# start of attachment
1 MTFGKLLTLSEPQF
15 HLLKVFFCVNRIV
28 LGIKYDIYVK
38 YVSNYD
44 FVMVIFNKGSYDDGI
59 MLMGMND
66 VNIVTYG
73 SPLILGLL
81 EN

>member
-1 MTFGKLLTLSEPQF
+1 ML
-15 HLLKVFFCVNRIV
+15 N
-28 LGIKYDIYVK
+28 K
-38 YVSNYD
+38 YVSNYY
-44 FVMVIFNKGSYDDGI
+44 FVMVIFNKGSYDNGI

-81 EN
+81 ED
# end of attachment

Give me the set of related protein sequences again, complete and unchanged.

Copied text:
1 MTFGKLLTLSEPQF
15 HLLKVFFCVNRIV
28 LGIKYDIYVK
38 YVSNYD
44 FVMVIFNKGSYDDGI
59 MLMGMND
66 VNIVTYG
73 SPLILGLL
81 EN

>member
-1 MTFGKLLTLSEPQF
+1 ML
-15 HLLKVFFCVNRIV
+15 N
-28 LGIKYDIYVK
+28 K
-38 YVSNYD
+38 YVSNYY
-44 FVMVIFNKGSYDDGI
+44 FVMVIFNKGSYDNGI

-81 EN
+81 ED